Working class sectarian living is not caused by middle class bigotry, but a pervasive willingness to turn a blind eye

Newton Emerson has two good columns out today. I’ll start with the one in the Irish Times in which he takes Danny Kennedy to task for the old PUP nostrum of middle-class bigotry being harder to tackle than that of the working class.

Importantly, he notes:

From adolescent rioting through to active paramilitary membership, everything generally considered ‘most problematic’ about sectarianism is correlated directly with deprivation, and hence at least with perceptions of class.

So how, he asks, does this middle-class bigotry take responsibility for the dastardly actions largely to confined to the other end of NI’s relatively limited social scale:

Lurking behind that belief is the assumption that middle-class bigotry causes working-class bigotry. Frankly, this is also sometimes the hope. It would suit everyone from the political centre to the far left to identify a mechanism whereby sectarianism was conveyed from parlour to peace line, making blameless victims of its most awkwardly obvious protagonists.

That makes the failure to find such a mechanism all the more glaring. How does a hostile remark at the golf club become a brick through someone’s window in the less salubrious end of town? It is not good enough to say it sets the tone. How does the thrower of the brick detect the tone?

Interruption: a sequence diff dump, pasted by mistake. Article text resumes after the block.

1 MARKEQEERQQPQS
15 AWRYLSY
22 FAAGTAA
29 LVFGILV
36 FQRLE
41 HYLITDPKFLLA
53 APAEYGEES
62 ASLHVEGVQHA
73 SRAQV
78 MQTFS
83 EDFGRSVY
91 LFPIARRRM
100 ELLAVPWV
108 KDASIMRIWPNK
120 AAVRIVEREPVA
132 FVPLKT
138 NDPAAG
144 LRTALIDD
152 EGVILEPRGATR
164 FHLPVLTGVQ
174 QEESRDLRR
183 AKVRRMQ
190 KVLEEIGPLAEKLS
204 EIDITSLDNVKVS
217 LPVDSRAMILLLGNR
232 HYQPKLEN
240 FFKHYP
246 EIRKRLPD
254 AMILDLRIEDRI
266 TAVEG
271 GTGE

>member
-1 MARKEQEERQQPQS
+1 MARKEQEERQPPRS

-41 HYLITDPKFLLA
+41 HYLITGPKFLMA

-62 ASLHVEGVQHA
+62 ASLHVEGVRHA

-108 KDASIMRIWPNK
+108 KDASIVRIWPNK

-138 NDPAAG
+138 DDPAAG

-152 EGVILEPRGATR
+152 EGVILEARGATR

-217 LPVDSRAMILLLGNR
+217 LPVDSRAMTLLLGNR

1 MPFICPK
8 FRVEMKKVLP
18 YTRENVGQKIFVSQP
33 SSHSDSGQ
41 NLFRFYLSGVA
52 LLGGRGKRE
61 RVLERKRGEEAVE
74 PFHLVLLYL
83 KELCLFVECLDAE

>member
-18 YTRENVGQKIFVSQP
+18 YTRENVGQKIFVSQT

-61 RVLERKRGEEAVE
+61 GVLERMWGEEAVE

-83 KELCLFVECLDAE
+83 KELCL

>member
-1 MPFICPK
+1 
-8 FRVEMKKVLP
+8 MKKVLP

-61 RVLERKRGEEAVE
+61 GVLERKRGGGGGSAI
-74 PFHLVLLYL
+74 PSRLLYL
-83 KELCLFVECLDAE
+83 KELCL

Good question.

Further inquiry might look at the lack of signal leadership (generally from members of the middle class) has allowed sectarianism to fester, unregarded out of convenience or embarrassment, so long as it keeps to areas like north, inner east and west Belfast.

Within wider society, the middle classes have generally detached themselves, drifted off to the suburbs, and certainly in the early peace process era made the alienation of working class Protestants more visible and more frightening.

The decline of loyalism into gangsterism, despite the efforts of some of its political representatives (not to mention considerable amounts of well-intentioned government funding), has been a shaming experience.

In 2003, Slugger published its one and only major study The Long Peace: The future of Unionism in Northern Ireland. In it, we referenced Robert Putnam’s landmark study of regional government in Italy, who…

…asked why some regions have become legislative pioneers, able to drive renewal and build support among voters, while others are incompetent, corrupt and despised by the people they should serve.

Successful regional government has emerged in regions that display the civic values of ‘co-operation, trust, reciprocity, civic engagement and social well-being.’

Regional government has failed where uncivic values predominate: ‘defection, distrust, shirking, exploitation, isolation, disorder, and stagnation.’

That, at the very least, requires a rediscovery what remains valuable about the middle ground.